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My textbook doesn't give any example of this kind of series. Could you provide some?

Trigonometric series is defined in wikipedia as : $A_{0}+\sum_{n=1}^{\infty}(A_{n} \cos{nx} + B_{n} \sin{nx})$

When

$A_{n}=\frac{1}{\pi} \int^{2 \pi}_0 f(x) \cos{nx} dx\qquad (n=0,1,2,3 \dots)$

$B_{n}=\frac{1}{\pi} \int^{2 \pi}_0 f(x) \sin{nx} dx\qquad (n=1,2,3, \dots)$

It is fourier series.

thanks.

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2  
What is the definition of the term "trigonometric series"? –  Rasmus Aug 27 '10 at 11:26
3  
Sometimes the adjective "lacunary" has to be used. –  J. M. Aug 27 '10 at 11:28
    
tan, cot, sec, csc? –  KennyTM Aug 27 '10 at 11:41
    
Kenny: an infinite series of those would surely have a nasty fence of poles... –  J. M. Aug 27 '10 at 11:51
    
@JMangaldan: you need to put an @ in front of the username to have him notified –  Tobias Kienzler Aug 27 '10 at 12:05

6 Answers 6

up vote 8 down vote accepted

I don't know the answer (I should have! -- see below), but in my opinion a lot of people are misinterpreting the question, so perhaps it is worth an answer to try to set this straight.

Here is an analogy: trigonometric series is to Fourier series as power series is to Taylor series. In other words, a trigonometric series is just any series of the form

$A_{0}+\sum_{n=1}^{\infty}(A_{n} \cos{nx} + B_{n} \sin{nx})$

This should be understood formally, i.e., this is a trigonometric series even if it doesn't converge anywhere. A fourier series is the trigonometric series associated to an $L^1$ function by taking $A_n$ and $B_n$ as above.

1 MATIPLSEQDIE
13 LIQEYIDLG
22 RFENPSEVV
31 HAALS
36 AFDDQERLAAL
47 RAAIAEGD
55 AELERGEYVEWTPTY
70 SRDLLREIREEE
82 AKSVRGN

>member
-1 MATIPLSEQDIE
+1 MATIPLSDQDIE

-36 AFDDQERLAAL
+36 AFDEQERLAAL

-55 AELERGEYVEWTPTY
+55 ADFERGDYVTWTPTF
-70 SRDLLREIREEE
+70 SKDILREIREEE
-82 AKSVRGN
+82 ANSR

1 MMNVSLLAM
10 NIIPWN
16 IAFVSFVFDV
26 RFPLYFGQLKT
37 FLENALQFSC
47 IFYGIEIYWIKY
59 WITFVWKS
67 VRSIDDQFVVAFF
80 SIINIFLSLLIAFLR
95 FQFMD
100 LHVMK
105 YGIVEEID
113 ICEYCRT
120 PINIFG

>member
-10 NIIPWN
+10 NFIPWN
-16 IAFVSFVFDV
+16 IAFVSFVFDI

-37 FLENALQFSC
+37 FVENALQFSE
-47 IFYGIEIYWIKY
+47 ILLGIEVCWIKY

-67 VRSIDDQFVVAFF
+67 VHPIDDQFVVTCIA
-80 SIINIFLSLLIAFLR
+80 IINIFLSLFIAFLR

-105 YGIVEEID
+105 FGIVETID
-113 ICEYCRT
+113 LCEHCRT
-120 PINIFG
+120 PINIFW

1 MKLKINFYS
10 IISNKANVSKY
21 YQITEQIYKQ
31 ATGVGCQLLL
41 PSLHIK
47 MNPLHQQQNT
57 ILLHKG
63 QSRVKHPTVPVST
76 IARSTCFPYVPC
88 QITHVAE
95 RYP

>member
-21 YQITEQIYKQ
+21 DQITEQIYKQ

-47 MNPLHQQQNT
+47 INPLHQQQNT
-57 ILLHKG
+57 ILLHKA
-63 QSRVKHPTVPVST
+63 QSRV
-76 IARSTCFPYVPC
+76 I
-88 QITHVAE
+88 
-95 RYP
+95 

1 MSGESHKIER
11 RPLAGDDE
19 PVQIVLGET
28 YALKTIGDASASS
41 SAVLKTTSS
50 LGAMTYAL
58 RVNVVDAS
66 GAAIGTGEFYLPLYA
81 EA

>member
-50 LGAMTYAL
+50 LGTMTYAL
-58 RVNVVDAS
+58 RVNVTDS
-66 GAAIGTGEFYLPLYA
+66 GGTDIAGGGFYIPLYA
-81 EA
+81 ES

Just as a Taylor series need not need converge at any point except the central point, a Fourier series need not converge pointwise at any point. Thus the Fourier series need not be a function and in particular the Fourier inversion theorem need not apply.

A theorem of Borel asserts that given any sequence $(a_n)$ of real numbers, there exists a $C^{\infty}$-function on the real line whose Taylor series at $0$ is $\sum_{n=0}^{\infty} a_n x^n$. In particular, if the $a_n$'s grow too rapidly, the Taylor series will diverge away from zero and the function $f$ will not be analytic.

I interpret the question as asking whether the analogue of Borel's theorem is true for Fourier series: is every trigonometric series the Fourier series of some $L^1$ function (even if the trigonometric series does not converge to the function)?

P.S.: Boo to wikipedia for asserting the answer to this question without giving a reference.

Addendum: As Pierre-Yves Gaillard points out, the Fourier coefficients of any $L^1$ function $f$ are uniformly bounded (by $||f||_1$), so this answers the question as I have interpreted it.

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@Pete L. Clark: Please check the post. –  AD. Aug 27 '10 at 19:51
    
@Pete L. Clark: Sure, I just want you to fix the LaTeX, the renderings is not ok. (When I first wrote this very comment I accidentally wrote $Pete L. Clark... It is not easy :) –  AD. Aug 28 '10 at 4:39
    
The Fourier coefficients of an L^1 function are bounded. –  Pierre-Yves Gaillard Aug 28 '10 at 11:25
    
In fact the sequence of Fourier coefficients of an L^1 function vanishes at infinity, giving a Banach algebra morphism from L^1(S^1) to C_0(Z), which is a very particular case of Gelfand transform: en.wikipedia.org/wiki/… –  Pierre-Yves Gaillard Aug 28 '10 at 19:58
    
@PYG: Right, the Riemann-Lebesgue Lemma. Sigh -- it's been too many years since my last real variables course. Perhaps I need to teach one to get my bearings straight. –  Pete L. Clark Aug 29 '10 at 20:25

A standard example is $$ f(t)= \sum_{n>1} \frac{\sin(nt)}{\log(n)}$$ The conjugate of $f$ is a Fourier series but $f\not\in L^1(\mathbb{T})$ and hence is no Fourier series. For further explanation see Katznelson's book page 85.

(Edit: If $f$ is not in $L^1(\mathbb{T})$ it is hard to define Fourier coefficients.